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I started selling social media services when I was 17 years old. After spending $9 on a logo and domain for my newly created brand, I sat back and waited for my email to fill with orders and partnership opportunities — but that didn’t happen.
Four weeks later, my inbox was completely empty. I had no way to advertise to customers, my social channels weren’t generating leads and nobody knew my company’s name or what we did.
It became strikingly apparent that I wouldn’t get by without some kind of advertising. But I knew that I’d have to find unorthodox ways to match my competitors if I didn’t want to break the bank. These are the three strategies I utilized to elevate my company’s marketing with a budget of $0.
1. Targeted online forums
The first (and most successful) strategy that I employed was finding websites, group chats and marketplaces for people in need of the services that I provide.
The founding principle of marketing is pretty simple: Reach people that you can sell to. What they don’t tell you, though, is that you can access your target demographics without a full-scale campaign. In fact, online marketplaces make it easy to find free hotspots for advertising your services.
Targeted forums like Fiverr, for example, are a surprisingly frequent destination for two types of customers: those looking to purchase services directly, and companies who need something for a client. The second group can be incredibly important to your success — building a relationship with brands that manage a variety of clients can lead to repeat purchases. Becoming a company’s supplier via freelance forums thus represents a unique way to access large groups of customers without spending money on marketing.
Even more advantageous than larger freelance platforms like Fiverr and Upwork, the niche-specific forums and marketplaces are typically the best way to reach your target audience. Being the Behances (creative art), the StockXs (fashion), and the Steams (video games), these hyper-targeted markets represent the most effective opportunities for conversions.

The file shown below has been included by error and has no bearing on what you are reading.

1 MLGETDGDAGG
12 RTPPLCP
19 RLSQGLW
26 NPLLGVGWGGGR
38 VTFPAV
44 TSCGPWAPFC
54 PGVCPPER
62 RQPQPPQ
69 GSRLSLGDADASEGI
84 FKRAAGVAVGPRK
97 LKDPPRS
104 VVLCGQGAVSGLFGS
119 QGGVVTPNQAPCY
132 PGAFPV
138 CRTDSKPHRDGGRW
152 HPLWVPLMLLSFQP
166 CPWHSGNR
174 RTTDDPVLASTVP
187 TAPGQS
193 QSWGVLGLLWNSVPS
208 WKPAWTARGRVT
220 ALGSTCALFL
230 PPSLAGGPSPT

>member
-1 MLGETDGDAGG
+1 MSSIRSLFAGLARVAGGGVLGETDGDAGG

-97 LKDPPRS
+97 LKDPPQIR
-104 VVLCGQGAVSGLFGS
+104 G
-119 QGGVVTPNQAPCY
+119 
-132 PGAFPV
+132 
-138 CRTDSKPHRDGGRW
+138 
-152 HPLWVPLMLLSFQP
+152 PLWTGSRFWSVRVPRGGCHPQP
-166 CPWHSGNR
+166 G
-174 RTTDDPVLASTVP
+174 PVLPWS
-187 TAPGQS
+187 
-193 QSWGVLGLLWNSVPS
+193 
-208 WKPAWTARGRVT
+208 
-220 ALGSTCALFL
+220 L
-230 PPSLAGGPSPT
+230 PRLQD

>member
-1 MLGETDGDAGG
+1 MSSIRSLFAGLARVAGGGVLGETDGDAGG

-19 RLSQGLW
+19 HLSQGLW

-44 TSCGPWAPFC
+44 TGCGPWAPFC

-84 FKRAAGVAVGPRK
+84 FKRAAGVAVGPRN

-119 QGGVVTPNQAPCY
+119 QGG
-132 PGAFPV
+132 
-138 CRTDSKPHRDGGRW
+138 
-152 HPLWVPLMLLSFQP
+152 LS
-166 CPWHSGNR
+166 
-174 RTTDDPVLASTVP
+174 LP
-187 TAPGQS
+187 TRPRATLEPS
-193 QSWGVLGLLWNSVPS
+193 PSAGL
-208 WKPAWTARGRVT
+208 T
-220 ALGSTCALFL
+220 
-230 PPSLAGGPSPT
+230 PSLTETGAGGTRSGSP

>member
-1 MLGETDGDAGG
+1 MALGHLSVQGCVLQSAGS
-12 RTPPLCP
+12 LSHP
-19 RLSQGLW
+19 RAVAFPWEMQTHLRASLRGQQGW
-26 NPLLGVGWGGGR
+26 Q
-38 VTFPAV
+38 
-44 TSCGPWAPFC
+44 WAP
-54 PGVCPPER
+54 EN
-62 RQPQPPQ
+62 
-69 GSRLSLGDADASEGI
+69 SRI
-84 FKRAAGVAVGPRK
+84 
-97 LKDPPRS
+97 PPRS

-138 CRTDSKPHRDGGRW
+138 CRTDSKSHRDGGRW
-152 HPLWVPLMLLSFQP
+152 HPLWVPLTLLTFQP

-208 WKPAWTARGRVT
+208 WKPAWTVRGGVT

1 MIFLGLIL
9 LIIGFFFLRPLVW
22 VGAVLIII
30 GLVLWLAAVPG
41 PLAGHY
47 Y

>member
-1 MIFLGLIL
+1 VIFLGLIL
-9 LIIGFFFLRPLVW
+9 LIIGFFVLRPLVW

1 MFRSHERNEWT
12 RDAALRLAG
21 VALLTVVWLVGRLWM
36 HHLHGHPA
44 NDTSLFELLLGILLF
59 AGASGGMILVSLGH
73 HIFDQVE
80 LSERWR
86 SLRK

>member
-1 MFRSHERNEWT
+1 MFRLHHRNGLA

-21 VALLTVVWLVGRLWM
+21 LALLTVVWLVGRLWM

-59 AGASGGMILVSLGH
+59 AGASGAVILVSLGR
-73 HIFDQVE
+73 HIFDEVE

For me, those outlets came in surprising forms. They were random group chats for buyers and sellers of social media services, aforementioned larger forums similar to Fiverr, and talent forums like Publicist.
Being an active member of my niche’s targeted forums gave me access to a client base of active customers and marketing agency representatives. In doing so, it allowed me to sell my services and build relationships with other social media professionals.
2. Networking and outreach
Branding experts tend to tout networking as the best way to build a resource base for your business. But, what does that actually look like? For my brand, it meant messaging other industry figures by any means necessary. LinkedIn, Twitter, Instagram, TikTok, email and support phone numbers were all fair game. I’d write a letter explaining my services, attach my portfolio and send it out to hundreds of companies. Eventually, some of my “Hail Mary” attempts were received by people with the power to bring me on board.
The second part of my outreach plan was more personalized. I sent messages to smaller brands and creators who were in similar positions to me, and I offered to trade my non-rival resources. By swapping lists of profitable niche forums, descriptions of social media growth mechanisms and other industry knowledge, I was able to expand my marketing strategies and company verticals.
Offering to combine resources ended up being one of the best outreach strategies I’ve ever pursued, especially when I didn’t have to worry about competing with anyone. Provided that my disclosure of a strategy didn’t prevent me from utilizing it, every exchange was a net positive.
While most narratives portray sharing information as a recipe for compromising market share, they neglect that it can be a useful tool for catapulting smaller businesses into the realm of owning a market share at all. Especially for inexperienced companies on a small budget, mutual collaboration can yield the same results as an expensive consultancy, a lot of research or a year of prerequisite industry experience.
3. Diversify your verticals
The extent to which marketing matters varies significantly by the area you choose to pursue. Certain products or services may only require one client to sustain a relatively profitable business, while others may need 10 consistent customers to break even.
I found that focusing on services that required smaller customer bases (and thereby a smaller marketing effort) was significantly easier to handle in the early stages of my company. I then used the budget and knowledge to open and market a larger array of products, and now have an aggressive service marketing plan with a safety net of relationships that lead to consistent purchases.
Diversification isn’t easy, and the way I went about it involved pulling from all the strategies listed above. I used targeted forums to build relationships and target an active clientele, then subsequently used my newfound connections to learn more about the industry and how certain services could be pragmatically provided.
Listing a wide variety of services eventually led to more customers. By using my prior collaborations to learn about certain strategies, I was able to appeal to a larger percentage of my already incredibly narrow targeted audience.
In the end, building a brand takes time and consistency. By trusting your process, drive and structure, you’ll ensure that your business reflects the effort you put into it.